Retailers across Asia are preparing themselves for the most important shopping season of the year. This includes Singles’ Day, or 11.11, the world’s largest online shopping event, and the Christmas shopping season. As traffic is set to surge significantly during this period, so is the number of online shopping scams.
“Fraudsters love these shopping days as they can easily assimilate into the crowd when traffic is higher. Retailers are also more vulnerable, especially if they rely on employees to manually review transactions, which is common in Asia,” Monica Acree, VP of sales for the Asia Pacific at Forter, told KrASIA. Forter is a fraud prevention software company headquartered in New York.
Acree explained that phishing and credit card fraud are the two most common types of online scams. Phishing is the practice of sending emails purporting to be from reputable companies to induce individuals to reveal personal information such as passwords and credit card numbers. Online credit card fraud is when hackers obtain a user’s card information through trojan malware to make unauthorized purchases or remove funds from the account.
Phishing attempts can increase by more than 20% during major online sales periods in Asian countries, especially near Singles’ Day on November 11, according to data by cybersecurity firm Kaspersky. In 2019, Kaspersky found 554,000 phishing attempts ahead of 11.11 and after the shopping event, 21% higher than the previous period between September and mid-October of the same year. The number peaked at as many as 803,000 detections on October 28, Yeo Siang Tiong, general manager for Southeast Asia at Kaspersky, told KrASIA.
Yeo was also a victim of a phishing attempt earlier this year. “I received a text message with a link to track a parcel as I ordered a makeshift table for my work-from-home setup. I clicked the link, and it turned out to be a phishing link.” However, since his phone is equipped with internet security software, the threat was blocked instantly, Yeo added.
“We have observed that since 2020, phishing scammers have switched their attention from banks to e-shops. This trend is closely related to the pandemic, which has greatly changed the public’s attitude towards online shopping—criminals have marked its growing popularity and turned the focus on it,” Yeo said.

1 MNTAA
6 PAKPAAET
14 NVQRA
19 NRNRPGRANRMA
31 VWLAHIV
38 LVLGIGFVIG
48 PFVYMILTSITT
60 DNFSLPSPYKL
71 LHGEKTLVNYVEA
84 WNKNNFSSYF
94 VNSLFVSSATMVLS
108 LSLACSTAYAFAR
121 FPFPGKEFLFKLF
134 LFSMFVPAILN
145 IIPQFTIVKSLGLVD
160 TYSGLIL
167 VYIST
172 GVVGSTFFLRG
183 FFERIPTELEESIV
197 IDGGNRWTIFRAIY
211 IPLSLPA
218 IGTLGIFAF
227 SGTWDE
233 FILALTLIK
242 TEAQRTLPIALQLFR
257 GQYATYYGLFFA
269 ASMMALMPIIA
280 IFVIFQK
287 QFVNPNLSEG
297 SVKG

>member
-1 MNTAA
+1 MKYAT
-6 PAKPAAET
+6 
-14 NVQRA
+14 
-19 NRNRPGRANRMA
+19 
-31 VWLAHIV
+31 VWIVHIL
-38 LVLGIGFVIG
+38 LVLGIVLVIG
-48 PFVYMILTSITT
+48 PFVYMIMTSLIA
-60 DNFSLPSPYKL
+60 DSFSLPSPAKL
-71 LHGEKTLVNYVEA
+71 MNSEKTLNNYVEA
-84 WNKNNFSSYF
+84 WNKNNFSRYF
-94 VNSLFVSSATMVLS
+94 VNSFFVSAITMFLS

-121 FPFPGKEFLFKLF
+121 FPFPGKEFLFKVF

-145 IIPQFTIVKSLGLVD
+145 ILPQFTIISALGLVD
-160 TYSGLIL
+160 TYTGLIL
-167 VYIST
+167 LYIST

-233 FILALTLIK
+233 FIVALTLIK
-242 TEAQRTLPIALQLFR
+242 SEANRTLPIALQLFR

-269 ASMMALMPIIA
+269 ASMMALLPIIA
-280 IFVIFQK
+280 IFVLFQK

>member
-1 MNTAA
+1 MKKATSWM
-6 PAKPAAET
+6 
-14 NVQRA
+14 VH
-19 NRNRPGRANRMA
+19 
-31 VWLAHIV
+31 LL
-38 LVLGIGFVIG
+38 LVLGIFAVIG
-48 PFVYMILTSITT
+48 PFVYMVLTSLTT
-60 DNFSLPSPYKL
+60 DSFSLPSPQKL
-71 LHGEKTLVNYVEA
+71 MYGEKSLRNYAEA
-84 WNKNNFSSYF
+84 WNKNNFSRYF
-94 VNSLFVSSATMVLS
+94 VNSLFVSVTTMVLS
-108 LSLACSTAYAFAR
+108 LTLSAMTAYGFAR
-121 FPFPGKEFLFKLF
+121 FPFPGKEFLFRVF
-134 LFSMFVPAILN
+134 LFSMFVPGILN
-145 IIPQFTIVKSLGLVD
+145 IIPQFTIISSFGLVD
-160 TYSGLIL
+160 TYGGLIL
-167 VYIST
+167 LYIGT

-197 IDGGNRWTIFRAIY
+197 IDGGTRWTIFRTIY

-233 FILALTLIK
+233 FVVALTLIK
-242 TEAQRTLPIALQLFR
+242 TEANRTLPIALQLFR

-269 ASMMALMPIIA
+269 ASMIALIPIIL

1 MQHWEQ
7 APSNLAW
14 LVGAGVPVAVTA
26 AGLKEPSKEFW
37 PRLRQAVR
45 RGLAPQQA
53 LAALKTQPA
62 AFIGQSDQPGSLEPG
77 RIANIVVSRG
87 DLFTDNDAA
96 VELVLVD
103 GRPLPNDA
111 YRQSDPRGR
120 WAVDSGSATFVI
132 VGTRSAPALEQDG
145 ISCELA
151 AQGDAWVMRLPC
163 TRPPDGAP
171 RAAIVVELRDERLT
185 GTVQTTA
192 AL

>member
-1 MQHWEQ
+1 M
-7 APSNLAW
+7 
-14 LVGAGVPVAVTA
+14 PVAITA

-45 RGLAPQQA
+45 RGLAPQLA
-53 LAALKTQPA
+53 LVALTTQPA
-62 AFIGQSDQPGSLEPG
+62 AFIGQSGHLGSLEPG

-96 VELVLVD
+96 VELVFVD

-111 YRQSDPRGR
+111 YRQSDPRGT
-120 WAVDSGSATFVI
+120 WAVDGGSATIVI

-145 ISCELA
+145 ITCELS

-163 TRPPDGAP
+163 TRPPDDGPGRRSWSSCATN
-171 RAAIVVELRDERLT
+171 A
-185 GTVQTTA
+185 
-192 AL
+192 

Risks set to persist this year
While it is difficult to predict how many more online scams will happen this year, Yeo expects the trend to continue. “Including new strategies in financial cybercrime—from reselling bank access to targeting investment applications—and the further development of already existing trends, for instance, greater expansion of card skimming or other online frauds,” he said.
As new forms of digital payments such as “buy now, pay later” (BNPL) and cross-border payments have sprung up in the region, the development also potentially exacerbates the e-commerce fraud landscape, according to Forter’s Acree.
“Fraudsters are very clever. Regardless of the payment method, they’ll find vulnerabilities. For instance, we’ve seen cases where fraudsters take over users’ BNPL accounts with a good credit history and make transactions using that account. There’s a constant need to evolve strategies and tactics to keep up with the changing landscape,” Acree said. She added that recent data leak cases in Asia have also contributed to increasing numbers of e-commerce fraud in the past few years.
Customers, especially those who are not very digitally active, lack proper awareness of the most superficial risks like phishing and spam, Acree said. A good collaboration between financial service providers, retailers, and customers is necessary to increase awareness in this area.
How to shop safely during the holiday season
For retailers, both Acree and Yeo suggested implementing anti-fraud solutions on their devices to identify suspicious behavior and quickly detect cases of social engineering such as phishing. Retailers also have a responsibility to educate and inform customers about the potential risks and the actions to take when facing potential scams.
Meanwhile, for customers, Yeo has several tips. “Stick to familiar brands you know or have heard of, and if you do buy from a new vendor, research it carefully. If possible, it is better to use a temporary credit card to make online purchases,” he said. The expert also recommends only shopping on secure sites with a URL address beginning with HTTPS, a protocol that ensures an encrypted connection, as opposed to HTTP. “And always remember to manage and protect your online passwords.”
Customers need to be alert to the type of information being asked by any other individual, Yeo said, adding that shoppers should never share personal information over the phone and never reply to any unsolicited requests for personal information.
If customers must shop online using a public Wi-Fi network, a trusted VPN provider will ensure a more secure transaction, Yeo explained. Shoppers should also constantly update their security software and remember to log off after shopping, especially when using a public computer or a Wi-Fi network.
“Finally, read all transaction statements carefully and check for unauthorized charges. If there is anything unusual, report it immediately,” Yeo said.